The 90s were a shot in the arm for American cinema after the previous decade became bloated and excessive.

The New Hollywood era that started with 'Bonnie and Clyde' in 1967 and ended with 'Heaven's Gate' in 1980 made way for the era of blockbuster era of Spielberg, Reitman and Landis.

The decade had the occasional flourish from esteemed auteurs, with Oliver Stone proving that audiences will show up to a movie if they like the director enough, but by and large, the 1980s was not the decade for studios to take risks on young, heady filmmakers.

A young Steven Soderbergh changed that in 1989 with 'Sex, Lies and Videotape', and ushered in a new era of American cinema.

Independent cinema had existed long before Soderbergh and Tarantino were defining the medium, with John Cassavetes an early champion of the genre, but it was these two young directors that took the world by storm and made independent cinema profitable.

'Reservoir Dogs' is one of the most famous examples of independent cinema of all time, and you can thank Tarantino's film for the indie film boom that followed.

So many of our greatest filmmakers today started out on the indie circuit such as Rian Johnson, Damien Chazelle, Christopher Nolan, and Ryan Coogler, and it was the success of 'Reservoir Dogs' that opened the doors for indie filmmakers.

30 years on, we are examining the legacy of Tarantino's seminal debut.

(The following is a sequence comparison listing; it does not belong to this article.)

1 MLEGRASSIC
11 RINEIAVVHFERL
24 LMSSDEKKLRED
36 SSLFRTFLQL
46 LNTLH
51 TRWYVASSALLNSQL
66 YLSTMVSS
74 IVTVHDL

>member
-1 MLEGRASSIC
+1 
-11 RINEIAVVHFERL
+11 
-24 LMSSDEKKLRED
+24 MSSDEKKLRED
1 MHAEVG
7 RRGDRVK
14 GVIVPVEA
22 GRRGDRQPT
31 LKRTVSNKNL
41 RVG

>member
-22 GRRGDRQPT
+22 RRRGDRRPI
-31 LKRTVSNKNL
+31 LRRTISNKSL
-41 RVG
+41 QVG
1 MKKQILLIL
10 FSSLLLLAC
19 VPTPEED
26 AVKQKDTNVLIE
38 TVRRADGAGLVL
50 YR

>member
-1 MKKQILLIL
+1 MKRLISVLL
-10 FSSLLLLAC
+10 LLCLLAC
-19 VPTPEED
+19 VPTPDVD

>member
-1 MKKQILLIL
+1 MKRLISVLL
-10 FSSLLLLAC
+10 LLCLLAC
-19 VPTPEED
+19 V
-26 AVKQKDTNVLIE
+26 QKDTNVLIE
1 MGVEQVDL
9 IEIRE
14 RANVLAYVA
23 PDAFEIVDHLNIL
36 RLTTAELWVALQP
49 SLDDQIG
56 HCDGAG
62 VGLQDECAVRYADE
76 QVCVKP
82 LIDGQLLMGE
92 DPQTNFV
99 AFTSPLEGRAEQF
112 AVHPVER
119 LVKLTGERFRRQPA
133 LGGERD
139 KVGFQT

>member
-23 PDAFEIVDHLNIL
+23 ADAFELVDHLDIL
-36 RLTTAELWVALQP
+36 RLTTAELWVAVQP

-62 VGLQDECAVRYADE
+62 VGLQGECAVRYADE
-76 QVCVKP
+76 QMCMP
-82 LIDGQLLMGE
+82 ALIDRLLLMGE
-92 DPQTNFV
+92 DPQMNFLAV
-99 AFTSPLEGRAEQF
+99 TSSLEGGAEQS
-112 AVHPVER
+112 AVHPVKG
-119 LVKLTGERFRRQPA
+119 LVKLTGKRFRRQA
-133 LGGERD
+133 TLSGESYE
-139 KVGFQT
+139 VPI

Like A Virgin

The opening scene of 'Reservoir Dogs' is a hallmark of what Tarantino's films would become famous for; a group of characters are having a rapid-fire, 'Seinfeld conversation about something in popular culture.

In this instance, Tarantino's Mr. Brown is giving a tirade about the lyrical content of Madonna's 1984 hit 'Like A Virgin' while the rest of his crew discuss the career of Madonna.

For a film with such striking iconography (the film is probably responsible for the black tie and sunglasses combo becoming hip) the film starting out with this almost Altman-esque group dialogue scene is a hell of a calling card.

The path to 'Reservoir Dogs' getting made could almost have been a Tarantino film itself; Tarantino's producing partner Lawrence Bender gave the script for the film to his acting teacher, and the acting teacher's wife gave the script to legendary Hollywood tough guy Harvey Keitel.

It is fitting that the story of 'Reservoir Dogs', and indeed the career of Tarantino, is indebted to Harvey Keitel, as he was also in on the ground floor as one Martin Scorsese was rewriting the rulebook in 70s American cinema.

Two decades later, Keitel was instrumental in unearthing the heir apparent to Scorsese.

Keitel gets top billing in the 'Reservoir Dogs' ensemble which contains other great heavy hitters like Steve Buscemi, Tim Roth and Michael Madsen, and Keitel's stately prescence lends the film verisimilitude.

Little green bag

When Shane Black wrote 'Lethal Weapon', it ushered in a new era where the writer became just as important as the star or director.